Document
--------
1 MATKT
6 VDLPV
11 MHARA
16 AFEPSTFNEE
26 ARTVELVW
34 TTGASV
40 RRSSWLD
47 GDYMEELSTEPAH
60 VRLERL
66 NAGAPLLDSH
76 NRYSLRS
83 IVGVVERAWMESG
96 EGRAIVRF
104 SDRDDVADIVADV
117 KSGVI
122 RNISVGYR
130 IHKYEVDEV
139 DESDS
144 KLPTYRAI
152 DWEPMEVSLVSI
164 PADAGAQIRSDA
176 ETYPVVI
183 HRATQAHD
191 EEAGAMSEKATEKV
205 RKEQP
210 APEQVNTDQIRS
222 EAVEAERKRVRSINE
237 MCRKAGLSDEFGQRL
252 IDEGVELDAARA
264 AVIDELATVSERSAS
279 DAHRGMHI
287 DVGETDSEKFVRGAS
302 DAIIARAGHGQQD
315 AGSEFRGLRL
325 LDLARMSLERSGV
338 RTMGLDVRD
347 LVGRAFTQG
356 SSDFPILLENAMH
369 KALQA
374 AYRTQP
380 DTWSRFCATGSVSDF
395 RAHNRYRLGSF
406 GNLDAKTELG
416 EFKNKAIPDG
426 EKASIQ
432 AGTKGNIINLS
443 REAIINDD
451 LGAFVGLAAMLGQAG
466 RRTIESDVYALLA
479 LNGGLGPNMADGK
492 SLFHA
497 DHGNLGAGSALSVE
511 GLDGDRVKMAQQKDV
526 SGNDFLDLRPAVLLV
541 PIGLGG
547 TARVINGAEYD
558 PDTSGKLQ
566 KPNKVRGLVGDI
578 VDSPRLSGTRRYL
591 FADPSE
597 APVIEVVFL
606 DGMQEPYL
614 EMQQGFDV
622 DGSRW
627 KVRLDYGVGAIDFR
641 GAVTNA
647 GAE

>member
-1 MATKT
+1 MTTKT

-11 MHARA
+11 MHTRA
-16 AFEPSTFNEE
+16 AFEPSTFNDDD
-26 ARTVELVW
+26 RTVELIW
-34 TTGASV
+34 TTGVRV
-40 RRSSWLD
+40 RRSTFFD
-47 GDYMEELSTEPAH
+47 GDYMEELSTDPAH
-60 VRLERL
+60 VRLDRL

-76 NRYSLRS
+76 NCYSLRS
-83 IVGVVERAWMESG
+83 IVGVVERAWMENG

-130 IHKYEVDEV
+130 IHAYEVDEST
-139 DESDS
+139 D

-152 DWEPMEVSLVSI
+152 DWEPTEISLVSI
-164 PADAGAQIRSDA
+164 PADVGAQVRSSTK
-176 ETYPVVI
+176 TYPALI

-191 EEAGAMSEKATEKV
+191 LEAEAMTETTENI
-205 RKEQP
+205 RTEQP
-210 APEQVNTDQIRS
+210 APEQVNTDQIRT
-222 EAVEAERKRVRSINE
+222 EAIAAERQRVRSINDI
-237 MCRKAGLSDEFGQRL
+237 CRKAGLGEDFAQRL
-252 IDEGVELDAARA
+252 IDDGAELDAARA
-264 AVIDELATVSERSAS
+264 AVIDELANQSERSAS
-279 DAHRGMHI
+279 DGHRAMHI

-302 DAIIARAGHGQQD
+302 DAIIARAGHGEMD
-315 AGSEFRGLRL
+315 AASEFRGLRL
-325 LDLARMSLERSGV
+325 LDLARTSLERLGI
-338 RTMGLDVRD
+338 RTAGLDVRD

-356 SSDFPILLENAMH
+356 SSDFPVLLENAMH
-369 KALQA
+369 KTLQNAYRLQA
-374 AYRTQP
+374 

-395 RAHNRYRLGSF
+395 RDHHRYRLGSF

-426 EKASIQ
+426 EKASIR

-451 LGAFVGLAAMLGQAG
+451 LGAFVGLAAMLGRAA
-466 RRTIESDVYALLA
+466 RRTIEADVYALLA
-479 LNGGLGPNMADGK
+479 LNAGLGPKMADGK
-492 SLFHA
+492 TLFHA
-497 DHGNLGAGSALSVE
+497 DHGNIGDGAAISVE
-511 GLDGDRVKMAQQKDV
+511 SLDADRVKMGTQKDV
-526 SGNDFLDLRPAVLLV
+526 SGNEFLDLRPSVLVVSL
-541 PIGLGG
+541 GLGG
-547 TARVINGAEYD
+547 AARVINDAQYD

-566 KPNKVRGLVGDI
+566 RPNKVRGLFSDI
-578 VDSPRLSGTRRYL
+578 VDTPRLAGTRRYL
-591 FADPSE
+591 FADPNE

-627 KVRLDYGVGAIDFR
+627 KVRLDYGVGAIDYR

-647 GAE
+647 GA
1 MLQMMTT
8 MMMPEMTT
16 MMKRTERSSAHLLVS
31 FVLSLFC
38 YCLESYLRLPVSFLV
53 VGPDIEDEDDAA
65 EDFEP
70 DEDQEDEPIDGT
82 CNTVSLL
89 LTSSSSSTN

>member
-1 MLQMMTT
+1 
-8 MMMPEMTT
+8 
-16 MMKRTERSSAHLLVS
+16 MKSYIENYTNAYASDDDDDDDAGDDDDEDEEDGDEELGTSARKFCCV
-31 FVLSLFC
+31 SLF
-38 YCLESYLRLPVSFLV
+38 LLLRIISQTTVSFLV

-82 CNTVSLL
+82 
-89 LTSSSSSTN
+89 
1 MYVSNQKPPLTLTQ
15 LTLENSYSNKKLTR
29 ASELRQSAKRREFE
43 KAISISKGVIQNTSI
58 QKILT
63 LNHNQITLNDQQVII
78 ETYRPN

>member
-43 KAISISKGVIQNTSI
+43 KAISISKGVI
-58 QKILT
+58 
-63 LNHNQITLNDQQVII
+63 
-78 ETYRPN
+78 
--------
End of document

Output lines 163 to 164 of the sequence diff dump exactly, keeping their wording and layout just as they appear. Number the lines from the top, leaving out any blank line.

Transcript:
16 MMKRTERSSAHLLVS
31 FVLSLFC